Monthly Archives: June 2009

Pitching Our Stories: Notes from a writers’ conference

M. Jane Ross

Just home from the annual Writers' League of Texas Agents Conference—a weekend of intense listening, learning, getting to know some warm-hearted and talented Texan writers, meeting agents, and pitching stories. In a detour from my usual topic of food, I wanted to share my takeaways (the non-edible kind) from the weekend. Three key points rose to the top in the ocean of information that was the conference.

The state of the publishing industry

In two words: upheaval and distress! Publishers, and by extension agents and writers, have been badly affected by the recession. Book buyers simply have less money to spend. And beyond that, corporatization and consolidation in bookselling and trade publishing as well as huge transitions in the way we all read, how and where we buy books, and the kinds of books we are buying have thrown the book business into disarray.

Until recently, big-name publishers were very willing to invest in mid-list titles, books by unknown authors that were likely to sell “only” in the tens of thousands of copies. Now, those same publishers are looking primarily for front-list titles (blockbuster books by high profile authors, likely to sell hundreds of thousands of copies) or back-list titles (books that are likely to develop a required-reading quality in some area of the market and to become automatic re-orders at Barnes and Noble over many years). So where does that leave the memoir writer and the typical SCN author?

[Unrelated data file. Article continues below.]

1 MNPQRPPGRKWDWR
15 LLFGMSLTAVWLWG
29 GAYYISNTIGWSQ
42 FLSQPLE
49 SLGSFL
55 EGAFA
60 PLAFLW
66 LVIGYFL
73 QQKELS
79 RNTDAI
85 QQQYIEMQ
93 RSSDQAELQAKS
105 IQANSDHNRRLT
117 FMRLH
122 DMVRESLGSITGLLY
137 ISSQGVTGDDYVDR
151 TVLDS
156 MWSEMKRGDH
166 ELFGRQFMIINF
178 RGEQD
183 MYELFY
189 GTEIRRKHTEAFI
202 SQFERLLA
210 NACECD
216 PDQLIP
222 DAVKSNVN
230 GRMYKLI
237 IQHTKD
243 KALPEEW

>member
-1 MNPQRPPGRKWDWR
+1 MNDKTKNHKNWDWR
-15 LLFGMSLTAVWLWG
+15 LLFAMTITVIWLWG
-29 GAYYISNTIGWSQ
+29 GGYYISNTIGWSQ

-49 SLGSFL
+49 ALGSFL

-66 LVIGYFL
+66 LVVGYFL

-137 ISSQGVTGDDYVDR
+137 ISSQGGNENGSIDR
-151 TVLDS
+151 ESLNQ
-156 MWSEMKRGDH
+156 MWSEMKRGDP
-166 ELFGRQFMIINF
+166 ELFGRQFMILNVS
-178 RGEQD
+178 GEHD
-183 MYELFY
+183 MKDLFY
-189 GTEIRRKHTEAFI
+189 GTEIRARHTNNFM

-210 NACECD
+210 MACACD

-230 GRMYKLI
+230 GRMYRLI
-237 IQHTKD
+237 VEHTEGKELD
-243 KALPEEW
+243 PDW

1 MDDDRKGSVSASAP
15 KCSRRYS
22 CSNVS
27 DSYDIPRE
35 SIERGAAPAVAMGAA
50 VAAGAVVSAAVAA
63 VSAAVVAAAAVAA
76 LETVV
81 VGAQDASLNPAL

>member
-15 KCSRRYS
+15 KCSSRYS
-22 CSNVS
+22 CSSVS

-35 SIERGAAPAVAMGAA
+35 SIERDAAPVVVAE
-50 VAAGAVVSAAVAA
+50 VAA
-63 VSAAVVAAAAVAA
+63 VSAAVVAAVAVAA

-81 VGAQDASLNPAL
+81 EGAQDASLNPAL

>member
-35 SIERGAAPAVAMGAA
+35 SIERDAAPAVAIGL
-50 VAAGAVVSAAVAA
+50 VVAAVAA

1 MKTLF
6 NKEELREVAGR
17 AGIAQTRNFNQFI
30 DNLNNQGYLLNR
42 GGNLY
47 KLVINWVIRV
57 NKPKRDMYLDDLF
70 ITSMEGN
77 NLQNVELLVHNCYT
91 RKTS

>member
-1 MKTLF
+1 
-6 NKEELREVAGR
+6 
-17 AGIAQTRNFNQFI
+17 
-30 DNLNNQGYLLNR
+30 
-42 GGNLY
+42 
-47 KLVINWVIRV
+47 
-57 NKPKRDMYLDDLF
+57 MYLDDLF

Jane (r) with new conference friends Stacey Jensen & Ned Bailey

The market for memoir

Alas memoir writers’ prospects in New
York trade publishing are not promising, unless the story has both
exceptional writing —“sparkling” was the word used by several
agents—and a unique angle. Agent Jim Hornfischer gave the example
of an author he had agreed to represent as a result of pitch session at
a writers conference. The author worked as a volunteer in canine search
and rescue. Her story was a memoir about the work she did with her dog,
whether searching for the remains of the Columbia astronauts across the
fields of north Texas or finding missing children in her community.
Hers is a unique and poignant story with drama and a clear narrative
arc as the author learns to handle loss and to work with communities in

Few of us have a story this unique or dramatic.
More often, our memoirs are the stories of learning to deal with the
trials and losses that are inherent in relationship and in life, within
the communities (geographical, religious, professional, and other) in
which we move. But although our stories may not have the drama and
potential to attract a national book audience, as writers we can (and
should) stay focused on crafting that sparkling prose. And we can focus
too on reaching our own unique platform and audience by other means,
whether through self-publishing, blogging, or a small-press publisher.

Know your platform

Agents stressed repeatedly the importance of knowing your platform.
If you’re Dr. Phil, your platform is your TV show and the show’s
audience. For us non-celebrities, our platforms are the communities in
which we live, work, play, volunteer, pray, share, etc. If your memoir
is of caring for an aging parent suffering from Alzheimers and you are
active in an online forum for Alzheimer caregivers, the readers of that
forum are part of your platform. If you blog and write about herbs,
then your blog readers and other herbalists are part of your platform.